Science

Invasive plants, animals freed of natural enemies

Invasive plants and animals gain advantage over native species because newcomers leave their enemies behind, two new studies find.

Invasive plants and animals that hitchhike across the globe have an advantage in their new homes because they leave their enemies behind, two new studies conclude.

In one study, biologists in California compared the parasite burdens of invading animals with those of native species in the new territories. In another paper, ecologists in New York compared similar data for plants. Both teams found invasive plants and animals carry fewer numbers and types of parasites than native species.

In the animal study, biologist Mark Torchin of the University of California, Santa Barbara and his colleagues analysed data from 26 randomly selected invading species, from mollusks to mammals.

In general, they found the introduced animals had half as many parasites as their native counterparts.

"On average, an animal has 16 parasites at home, but brings less than three of these to new areas that it invades," said Torchin.

Parasitism is the most common lifestyle on Earth, the researchers say. Not only can parasites make animals sick, they may also castrate them, change their behaviour or kill them.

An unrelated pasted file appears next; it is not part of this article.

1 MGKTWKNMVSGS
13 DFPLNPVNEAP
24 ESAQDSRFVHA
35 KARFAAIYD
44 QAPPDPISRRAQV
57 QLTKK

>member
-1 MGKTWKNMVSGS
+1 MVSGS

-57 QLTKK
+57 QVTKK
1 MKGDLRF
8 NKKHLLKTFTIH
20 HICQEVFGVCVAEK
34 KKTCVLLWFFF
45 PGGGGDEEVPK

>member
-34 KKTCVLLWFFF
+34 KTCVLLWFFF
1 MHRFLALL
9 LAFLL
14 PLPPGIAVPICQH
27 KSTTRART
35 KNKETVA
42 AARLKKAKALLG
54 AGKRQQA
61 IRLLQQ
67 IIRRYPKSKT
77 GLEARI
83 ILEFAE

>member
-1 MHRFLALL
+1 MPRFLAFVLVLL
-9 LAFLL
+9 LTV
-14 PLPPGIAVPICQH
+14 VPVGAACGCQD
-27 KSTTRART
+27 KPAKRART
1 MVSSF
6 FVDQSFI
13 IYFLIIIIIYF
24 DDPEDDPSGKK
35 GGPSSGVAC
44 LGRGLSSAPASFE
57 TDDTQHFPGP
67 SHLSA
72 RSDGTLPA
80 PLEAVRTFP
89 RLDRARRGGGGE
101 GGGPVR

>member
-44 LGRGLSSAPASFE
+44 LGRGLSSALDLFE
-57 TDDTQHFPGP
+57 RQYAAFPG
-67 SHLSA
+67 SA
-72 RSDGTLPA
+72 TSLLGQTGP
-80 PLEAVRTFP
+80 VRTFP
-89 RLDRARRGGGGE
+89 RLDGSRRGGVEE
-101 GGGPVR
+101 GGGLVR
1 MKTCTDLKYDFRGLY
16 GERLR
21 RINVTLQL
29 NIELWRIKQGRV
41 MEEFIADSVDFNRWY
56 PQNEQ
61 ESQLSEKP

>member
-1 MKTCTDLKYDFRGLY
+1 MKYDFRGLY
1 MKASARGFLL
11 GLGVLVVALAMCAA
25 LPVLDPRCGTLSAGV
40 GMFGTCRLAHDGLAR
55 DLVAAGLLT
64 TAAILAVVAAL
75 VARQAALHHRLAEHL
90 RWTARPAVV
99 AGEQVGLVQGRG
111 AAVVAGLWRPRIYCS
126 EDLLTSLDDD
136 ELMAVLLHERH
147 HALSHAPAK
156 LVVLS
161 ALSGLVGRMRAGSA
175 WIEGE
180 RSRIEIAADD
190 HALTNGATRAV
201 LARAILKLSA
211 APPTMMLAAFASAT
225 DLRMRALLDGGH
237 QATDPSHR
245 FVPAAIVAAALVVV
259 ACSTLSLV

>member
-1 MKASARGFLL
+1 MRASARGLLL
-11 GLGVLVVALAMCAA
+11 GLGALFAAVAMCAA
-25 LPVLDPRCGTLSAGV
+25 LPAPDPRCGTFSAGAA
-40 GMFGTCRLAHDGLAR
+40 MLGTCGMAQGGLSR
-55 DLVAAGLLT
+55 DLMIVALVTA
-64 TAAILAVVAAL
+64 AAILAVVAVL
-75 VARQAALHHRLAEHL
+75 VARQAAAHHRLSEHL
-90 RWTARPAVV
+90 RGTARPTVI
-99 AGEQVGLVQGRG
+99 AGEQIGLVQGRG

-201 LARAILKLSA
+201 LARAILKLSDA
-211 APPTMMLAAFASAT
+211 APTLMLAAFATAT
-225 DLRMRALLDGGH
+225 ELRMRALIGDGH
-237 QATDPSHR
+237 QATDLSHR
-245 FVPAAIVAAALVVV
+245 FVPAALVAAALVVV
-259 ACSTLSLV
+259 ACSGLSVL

By leaving their parasites behind, invasive species gain an advantage over their new, native competitors. In a related study on plants, researchers found that the introduced plants that left behind the most pathogens are the ones that are most likely to become weeds.

They looked at 473 randomly chosen plants that the U.S. Department of Agriculture considers invasive species from the Mediterranean region. The plants included Russian thistle and leafy spurge.

On average, Cornell University ecology Prof. Alison Power and postdoctoral researcher Charles Mitchell found the invasive plants in the U.S. had 77 per cent fewer diseases compared with the same species in their native European habitats. 

Invading plants that acquired the most pathogens in their new homes were less likely to become noxious agricultural weeds.

"These results suggest that invasive plants' impacts are a function of both release from and accumulation of natural enemies, including pathogens," the Cornell researchers said.

Both studies appear in Thursday's issue of the journal Nature.

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